Guest post: The courage to cure diabetes


Have you see The Human trial, the documentary film about searching for a cure for type 1 diabetes? I saw it a while ago, and then again last week. It’s remarkable viewing.

I’m delighted to publish this guest post from Elizabeth Snouffer, freelance writer, diabetes advocate and a remarkable woman I’m fortunate to call a friend. Elizabeth wrote this review of The Human Trail just after it was released to US audiences, but I wanted to wait to share it until it could be viewed by people from around the world. Thanks, Elizabeth, for sharing your thoughts.

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The Human Trial documentary film is an intimate look at the overwhelming, messy, and unpredictable nature of living with type 1 diabetes alongside a similarly defined clinical trial seeking to fund and find a cure for the disease. Directors, Lisa Hepner and Guy Mossman, have painstakingly worked on their documentary film for more than a decade as Producer and Writer, and Director of Photography respectively. Abramorama released the film in theaters on June 24, 2022.  

Diagnosed with type 1 diabetes at age 21, Hepner, who narrates the film, represents millions of people in the diabetes community – including families, physicians, advocates and more – who would do anything to put an end to the auto-immune condition that leads to terrible complications and early mortality.

Mossman calls his documentary an observational film and it is hard to disagree.  The cinéma vérité approach allows the audience to experience the relentless burden diabetes exacts on the people it touches.  In the first scene, we watch Hepner prick her finger for blood while her 3-year-old son Jack looks after the test strip in the glucose meter. He is excited but turns quiet while we observe the countdown and Jack tells his mom the result—2-9-4.  Hepner brushes off her disappointment and Jack quickly moves on asking Dad to test his glucose.  Mossman complies with the child’s request, but the result, 96 mg/dL is startling. The health gap between Jack’s parents is a poignant reminder of the difficult impact disease has on a family. “I’ve spent the last 30 years trying to outrun diabetes, but it’s not working,” says Hepner as she prepares for an appointment with her nurse practitioner, expressing hope to stave off retinopathy and blindness.  Without adequate care for blood glucose stability, what will tomorrow bring for this young family?  When the well-meaning public questions prioritizing a diabetes cure because insulin is often misrepresented as the answer, The Human Trial offers a strong rationale for funding diabetes cure research.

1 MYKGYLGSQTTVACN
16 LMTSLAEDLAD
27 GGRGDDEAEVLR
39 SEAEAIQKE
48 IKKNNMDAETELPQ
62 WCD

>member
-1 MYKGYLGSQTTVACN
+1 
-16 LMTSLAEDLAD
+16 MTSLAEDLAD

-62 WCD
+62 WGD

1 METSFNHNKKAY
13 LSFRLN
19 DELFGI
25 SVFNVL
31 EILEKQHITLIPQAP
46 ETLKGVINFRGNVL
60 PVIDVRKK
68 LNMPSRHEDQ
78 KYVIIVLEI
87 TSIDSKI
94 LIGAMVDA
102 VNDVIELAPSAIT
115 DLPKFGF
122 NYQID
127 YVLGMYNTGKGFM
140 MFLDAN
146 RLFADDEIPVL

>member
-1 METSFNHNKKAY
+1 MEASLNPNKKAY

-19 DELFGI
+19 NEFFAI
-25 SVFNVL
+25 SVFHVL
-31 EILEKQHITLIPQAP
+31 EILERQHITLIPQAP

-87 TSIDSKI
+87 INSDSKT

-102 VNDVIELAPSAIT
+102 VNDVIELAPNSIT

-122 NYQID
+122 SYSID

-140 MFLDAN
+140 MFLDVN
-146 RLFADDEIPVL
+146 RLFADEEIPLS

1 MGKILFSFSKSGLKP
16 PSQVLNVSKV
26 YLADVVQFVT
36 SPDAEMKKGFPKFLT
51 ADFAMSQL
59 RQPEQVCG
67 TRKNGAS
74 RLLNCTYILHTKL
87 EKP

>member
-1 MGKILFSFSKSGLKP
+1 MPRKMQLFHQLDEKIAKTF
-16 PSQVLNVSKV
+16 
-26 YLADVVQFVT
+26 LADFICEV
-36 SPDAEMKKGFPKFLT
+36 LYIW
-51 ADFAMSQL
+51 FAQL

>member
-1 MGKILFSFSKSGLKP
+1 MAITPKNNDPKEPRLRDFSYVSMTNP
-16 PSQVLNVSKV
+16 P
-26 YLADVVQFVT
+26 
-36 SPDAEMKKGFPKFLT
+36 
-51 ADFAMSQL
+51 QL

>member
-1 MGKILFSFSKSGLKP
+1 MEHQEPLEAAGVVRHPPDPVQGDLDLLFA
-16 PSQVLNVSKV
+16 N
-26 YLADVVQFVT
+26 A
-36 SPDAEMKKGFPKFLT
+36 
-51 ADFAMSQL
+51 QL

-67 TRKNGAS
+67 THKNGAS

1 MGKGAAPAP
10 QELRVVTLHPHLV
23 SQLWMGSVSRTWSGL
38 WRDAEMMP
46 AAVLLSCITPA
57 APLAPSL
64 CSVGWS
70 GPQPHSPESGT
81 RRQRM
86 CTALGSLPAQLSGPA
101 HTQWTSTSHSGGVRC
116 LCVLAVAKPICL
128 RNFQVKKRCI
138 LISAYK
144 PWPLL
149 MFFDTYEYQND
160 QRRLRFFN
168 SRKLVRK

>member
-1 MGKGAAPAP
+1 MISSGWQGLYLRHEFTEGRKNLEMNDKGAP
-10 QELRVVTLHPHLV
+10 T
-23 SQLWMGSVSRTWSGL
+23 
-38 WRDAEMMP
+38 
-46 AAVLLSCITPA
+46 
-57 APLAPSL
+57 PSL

The film is always on the move, symbolic of the stamina it takes to both manage a chronic illness and fight for cures.  From her car, Hepner asks “Why is the cure for diabetes taking so long?”  and we wonder, too. Viacyte, a California Bio-tech company, gives Hepner and Mossman real-time access to film various aspects of their first clinical trial – only the sixth-ever embryonic stem cell trial in the world.  It’s clear the film has moved away from the personal sphere into medical science and in a sense, the business of diabetes.  We become onlookers to an employee filled conference room celebration and listen to former Viacyte CEO, Paul Laikind, announce FDA approval for the biotech’s first human clinical trial with a bio-artificial pancreas. We feel the impact of their excitement and anxiety.  Will our methods work?  Will we run out of money?  

Trials take place across the world but Hepner and Mossman’s camera lands at the University of Minnesota where the first participants, who are high risk for acute life-threatening complications, are implanted with multiple small-format cell-filled devices called sentinels to evaluate safety and viability.  Maren, aka Patient 1, suffers from hypoglycemic unawareness and seizures, and Gregory, Patient 2, is concerned about vision loss.  Their ability to deal with adversity is uncanny, and their fortitude as pioneers on a surgical journey to the unknown is inspiring to watch. We observe the operating room from above as Maren and Gregory are implanted and witness the risks associated with the new therapeutic approach.  They have similar questions to the Viacyte team, but the stakes are higher.  

Could I be cured?  

Participants in clinical trials aren’t usually given any indication of outcomes before trial completion which is understandably excruciating for Maren and Gregory during the trial.  The countless surgeries and tests are grueling, and we are gripped by their resilience on the screen and our mutual desire for a positive outcome. 

The Human Trial gives visibility to the invisible—the often-hidden and challenged lives of people with type 1 diabetes and the thousands of scientists and researchers working arduously to fund and discover cures. The film’s subjects are not just fighters; they have accepted how obstacles, even failures, are a part of the journey to success.  I call that courage.  

Please click here to see where you can watch.

Elizabeth Snouffer is a freelance writer living in New York City. 





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